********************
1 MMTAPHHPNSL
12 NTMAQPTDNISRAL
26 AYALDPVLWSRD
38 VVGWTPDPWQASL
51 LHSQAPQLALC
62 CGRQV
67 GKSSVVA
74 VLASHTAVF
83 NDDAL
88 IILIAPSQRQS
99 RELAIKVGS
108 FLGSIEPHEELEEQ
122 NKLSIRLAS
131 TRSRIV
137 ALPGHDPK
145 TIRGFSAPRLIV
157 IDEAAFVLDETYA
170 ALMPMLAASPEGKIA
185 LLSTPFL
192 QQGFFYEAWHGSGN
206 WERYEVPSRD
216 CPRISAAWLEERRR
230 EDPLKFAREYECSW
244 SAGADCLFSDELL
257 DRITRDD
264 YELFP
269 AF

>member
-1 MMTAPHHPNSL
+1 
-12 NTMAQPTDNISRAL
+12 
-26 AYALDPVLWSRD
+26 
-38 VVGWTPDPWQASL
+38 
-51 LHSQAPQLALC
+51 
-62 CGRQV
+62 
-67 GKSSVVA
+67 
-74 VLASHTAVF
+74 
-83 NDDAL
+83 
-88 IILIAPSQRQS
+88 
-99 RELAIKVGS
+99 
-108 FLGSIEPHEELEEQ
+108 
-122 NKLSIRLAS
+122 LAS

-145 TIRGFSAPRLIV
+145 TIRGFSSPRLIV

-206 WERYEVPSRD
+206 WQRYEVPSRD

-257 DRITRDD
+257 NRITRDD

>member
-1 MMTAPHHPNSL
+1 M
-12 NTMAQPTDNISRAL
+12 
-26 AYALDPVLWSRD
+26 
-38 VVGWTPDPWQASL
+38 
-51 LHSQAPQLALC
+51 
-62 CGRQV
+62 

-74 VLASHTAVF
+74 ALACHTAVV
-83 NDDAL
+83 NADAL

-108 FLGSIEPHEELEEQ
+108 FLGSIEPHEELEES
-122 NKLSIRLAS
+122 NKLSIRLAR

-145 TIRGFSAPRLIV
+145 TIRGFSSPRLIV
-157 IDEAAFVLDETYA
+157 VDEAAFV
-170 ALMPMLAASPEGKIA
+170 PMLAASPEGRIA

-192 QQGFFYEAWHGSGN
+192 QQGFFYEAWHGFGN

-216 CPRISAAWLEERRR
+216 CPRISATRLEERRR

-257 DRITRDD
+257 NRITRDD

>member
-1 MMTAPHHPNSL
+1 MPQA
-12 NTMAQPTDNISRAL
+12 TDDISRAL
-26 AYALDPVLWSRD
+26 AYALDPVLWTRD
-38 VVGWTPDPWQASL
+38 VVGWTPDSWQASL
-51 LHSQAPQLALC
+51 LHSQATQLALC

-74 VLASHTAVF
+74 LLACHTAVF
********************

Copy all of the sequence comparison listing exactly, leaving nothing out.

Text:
1 MMTAPHHPNSL
12 NTMAQPTDNISRAL
26 AYALDPVLWSRD
38 VVGWTPDPWQASL
51 LHSQAPQLALC
62 CGRQV
67 GKSSVVA
74 VLASHTAVF
83 NDDAL
88 IILIAPSQRQS
99 RELAIKVGS
108 FLGSIEPHEELEEQ
122 NKLSIRLAS
131 TRSRIV
137 ALPGHDPK
145 TIRGFSAPRLIV
157 IDEAAFVLDETYA
170 ALMPMLAASPEGKIA
185 LLSTPFL
192 QQGFFYEAWHGSGN
206 WERYEVPSRD
216 CPRISAAWLEERRR
230 EDPLKFAREYECSW
244 SAGADCLFSDELL
257 DRITRDD
264 YELFP
269 AF

>member
-1 MMTAPHHPNSL
+1 
-12 NTMAQPTDNISRAL
+12 
-26 AYALDPVLWSRD
+26 
-38 VVGWTPDPWQASL
+38 
-51 LHSQAPQLALC
+51 
-62 CGRQV
+62 
-67 GKSSVVA
+67 
-74 VLASHTAVF
+74 
-83 NDDAL
+83 
-88 IILIAPSQRQS
+88 
-99 RELAIKVGS
+99 
-108 FLGSIEPHEELEEQ
+108 
-122 NKLSIRLAS
+122 LAS

-145 TIRGFSAPRLIV
+145 TIRGFSSPRLIV

-206 WERYEVPSRD
+206 WQRYEVPSRD

-257 DRITRDD
+257 NRITRDD

>member
-1 MMTAPHHPNSL
+1 M
-12 NTMAQPTDNISRAL
+12 
-26 AYALDPVLWSRD
+26 
-38 VVGWTPDPWQASL
+38 
-51 LHSQAPQLALC
+51 
-62 CGRQV
+62 

-74 VLASHTAVF
+74 ALACHTAVV
-83 NDDAL
+83 NADAL

-108 FLGSIEPHEELEEQ
+108 FLGSIEPHEELEES
-122 NKLSIRLAS
+122 NKLSIRLAR

-145 TIRGFSAPRLIV
+145 TIRGFSSPRLIV
-157 IDEAAFVLDETYA
+157 VDEAAFV
-170 ALMPMLAASPEGKIA
+170 PMLAASPEGRIA

-192 QQGFFYEAWHGSGN
+192 QQGFFYEAWHGFGN

-216 CPRISAAWLEERRR
+216 CPRISATRLEERRR

-257 DRITRDD
+257 NRITRDD

>member
-1 MMTAPHHPNSL
+1 MPQA
-12 NTMAQPTDNISRAL
+12 TDDISRAL
-26 AYALDPVLWSRD
+26 AYALDPVLWTRD
-38 VVGWTPDPWQASL
+38 VVGWTPDSWQASL
-51 LHSQAPQLALC
+51 LHSQATQLALC

-74 VLASHTAVF
+74 LLACHTAVF